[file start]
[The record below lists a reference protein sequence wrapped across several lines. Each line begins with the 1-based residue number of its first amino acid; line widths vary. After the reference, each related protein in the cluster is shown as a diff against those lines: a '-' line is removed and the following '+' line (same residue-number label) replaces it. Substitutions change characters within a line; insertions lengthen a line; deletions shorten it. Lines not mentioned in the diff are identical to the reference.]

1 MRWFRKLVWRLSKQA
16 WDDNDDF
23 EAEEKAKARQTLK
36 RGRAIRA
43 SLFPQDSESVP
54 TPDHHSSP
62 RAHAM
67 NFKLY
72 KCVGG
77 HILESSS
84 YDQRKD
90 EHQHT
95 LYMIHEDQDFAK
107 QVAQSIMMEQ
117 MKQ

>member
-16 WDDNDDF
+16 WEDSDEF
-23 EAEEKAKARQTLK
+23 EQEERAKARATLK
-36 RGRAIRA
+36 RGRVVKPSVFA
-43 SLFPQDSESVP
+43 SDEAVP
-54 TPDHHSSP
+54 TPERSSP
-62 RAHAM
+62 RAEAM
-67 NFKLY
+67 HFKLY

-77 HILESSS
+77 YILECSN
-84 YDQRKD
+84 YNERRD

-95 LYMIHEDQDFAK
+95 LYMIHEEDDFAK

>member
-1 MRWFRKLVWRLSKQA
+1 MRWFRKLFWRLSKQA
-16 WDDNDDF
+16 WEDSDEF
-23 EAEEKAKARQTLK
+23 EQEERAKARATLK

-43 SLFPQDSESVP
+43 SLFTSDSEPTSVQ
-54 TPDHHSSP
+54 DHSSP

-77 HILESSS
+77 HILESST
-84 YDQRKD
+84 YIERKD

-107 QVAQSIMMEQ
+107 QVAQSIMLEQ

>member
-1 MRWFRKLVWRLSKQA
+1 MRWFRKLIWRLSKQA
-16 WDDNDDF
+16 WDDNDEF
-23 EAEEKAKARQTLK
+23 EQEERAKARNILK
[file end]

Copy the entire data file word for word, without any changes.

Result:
[The record below lists a reference protein sequence wrapped across several lines. Each line begins with the 1-based residue number of its first amino acid; line widths vary. After the reference, each related protein in the cluster is shown as a diff against those lines: a '-' line is removed and the following '+' line (same residue-number label) replaces it. Substitutions change characters within a line; insertions lengthen a line; deletions shorten it. Lines not mentioned in the diff are identical to the reference.]

1 MRWFRKLVWRLSKQA
16 WDDNDDF
23 EAEEKAKARQTLK
36 RGRAIRA
43 SLFPQDSESVP
54 TPDHHSSP
62 RAHAM
67 NFKLY
72 KCVGG
77 HILESSS
84 YDQRKD
90 EHQHT
95 LYMIHEDQDFAK
107 QVAQSIMMEQ
117 MKQ

>member
-16 WDDNDDF
+16 WEDSDEF
-23 EAEEKAKARQTLK
+23 EQEERAKARATLK
-36 RGRAIRA
+36 RGRVVKPSVFA
-43 SLFPQDSESVP
+43 SDEAVP
-54 TPDHHSSP
+54 TPERSSP
-62 RAHAM
+62 RAEAM
-67 NFKLY
+67 HFKLY

-77 HILESSS
+77 YILECSN
-84 YDQRKD
+84 YNERRD

-95 LYMIHEDQDFAK
+95 LYMIHEEDDFAK

>member
-1 MRWFRKLVWRLSKQA
+1 MRWFRKLFWRLSKQA
-16 WDDNDDF
+16 WEDSDEF
-23 EAEEKAKARQTLK
+23 EQEERAKARATLK

-43 SLFPQDSESVP
+43 SLFTSDSEPTSVQ
-54 TPDHHSSP
+54 DHSSP

-77 HILESSS
+77 HILESST
-84 YDQRKD
+84 YIERKD

-107 QVAQSIMMEQ
+107 QVAQSIMLEQ

>member
-1 MRWFRKLVWRLSKQA
+1 MRWFRKLIWRLSKQA
-16 WDDNDDF
+16 WDDNDEF
-23 EAEEKAKARQTLK
+23 EQEERAKARNILK